Liberal and conservative students ‘divided’ over free speech

Far-left students in US are more likely to favour protests and support the withdrawal of a guest speaker’s invitation, survey finds

October 23, 2017
student protester
Source: iStock

US students that identify as “very liberal” are 40 percentage points more likely to support the withdrawal of a guest speaker’s invitation to campus than their “very conservative” peers, a recent study has found.

survey of 1,250 US students, conducted by YouGov for the Foundation for Individual Rights in Education, found that more than three-quarters of very liberal students (78 per cent), but less than two-fifths of very conservative students (38 per cent), said they support the withdrawal of a guest speaker’s invitation to campus in some cases.

The research also found large discrepancies between respondents’ attitudes to free speech across the political spectrum in other areas.

Almost two-thirds of very liberal students (63 per cent), but less than half of very conservative students (45 per cent) said they thought it was important to be part of a campus community where they are not exposed to intolerant or offensive ideas.

Right-wing students were also much less likely to favour student protests; 28 per cent of Democratic respondents and 60 per cent of Republican students believed that they “shouldn’t have to walk past student protests” on campus.

The research, Speaking Freely: what students think about expression at American colleges, also found that the views of left-wing students were more malleable than those of their right-wing counterparts, with 68 per cent of Democratic and 57 per cent of very liberal students admitting to changing an attitude or opinion after listening to a guest speaker, compared with 55 per cent of Republicans and 45 per cent of very conservative students.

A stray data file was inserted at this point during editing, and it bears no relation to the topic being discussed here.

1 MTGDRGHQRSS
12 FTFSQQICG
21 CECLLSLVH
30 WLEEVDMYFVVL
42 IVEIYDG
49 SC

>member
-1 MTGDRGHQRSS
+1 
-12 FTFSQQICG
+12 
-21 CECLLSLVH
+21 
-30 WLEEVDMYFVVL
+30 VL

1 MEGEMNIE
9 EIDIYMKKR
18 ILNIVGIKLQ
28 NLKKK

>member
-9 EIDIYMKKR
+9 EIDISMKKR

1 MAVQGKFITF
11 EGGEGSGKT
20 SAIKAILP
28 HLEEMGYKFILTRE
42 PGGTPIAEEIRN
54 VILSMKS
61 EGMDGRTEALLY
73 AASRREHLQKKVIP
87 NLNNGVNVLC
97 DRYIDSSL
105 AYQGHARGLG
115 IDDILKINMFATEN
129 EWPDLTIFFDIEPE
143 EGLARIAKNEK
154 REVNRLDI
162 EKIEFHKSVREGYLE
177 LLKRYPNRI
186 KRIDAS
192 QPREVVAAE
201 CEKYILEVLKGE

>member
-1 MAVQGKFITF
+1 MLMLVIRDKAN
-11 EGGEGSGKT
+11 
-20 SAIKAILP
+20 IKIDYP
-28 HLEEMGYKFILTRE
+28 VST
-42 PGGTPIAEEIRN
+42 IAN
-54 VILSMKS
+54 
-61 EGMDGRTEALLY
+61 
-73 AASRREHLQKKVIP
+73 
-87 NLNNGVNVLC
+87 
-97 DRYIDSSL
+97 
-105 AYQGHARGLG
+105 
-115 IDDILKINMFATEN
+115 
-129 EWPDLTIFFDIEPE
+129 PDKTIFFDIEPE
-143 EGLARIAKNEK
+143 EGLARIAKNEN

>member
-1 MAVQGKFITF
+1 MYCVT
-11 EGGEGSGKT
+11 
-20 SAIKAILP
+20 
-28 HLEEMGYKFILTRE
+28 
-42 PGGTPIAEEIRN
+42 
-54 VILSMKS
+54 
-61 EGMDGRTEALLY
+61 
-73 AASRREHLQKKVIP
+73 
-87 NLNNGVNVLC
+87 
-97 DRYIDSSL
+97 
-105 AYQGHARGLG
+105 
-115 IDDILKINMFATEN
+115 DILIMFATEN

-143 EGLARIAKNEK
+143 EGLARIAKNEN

Overall, the majority of respondents (54 per cent) said they had stopped themselves from sharing an idea or opinion at class at some point since beginning college.

Among the reasons for not expressing themselves in the classroom, students most often selected that they thought they might be incorrect or mistaken (53 per cent), that they thought another student might judge them (48 per cent) and that they thought their peers might consider their words offensive (30 per cent).

US students that identified as “very liberal” were 14 percentage points more likely to feel comfortable expressing their opinions in the classroom than their “very conservative” peers, and this gap widened to 21 percentage points when students were asked about the expression of views outside of the classroom but while on campus.

ellie.bothwell@timeshighereducation.com

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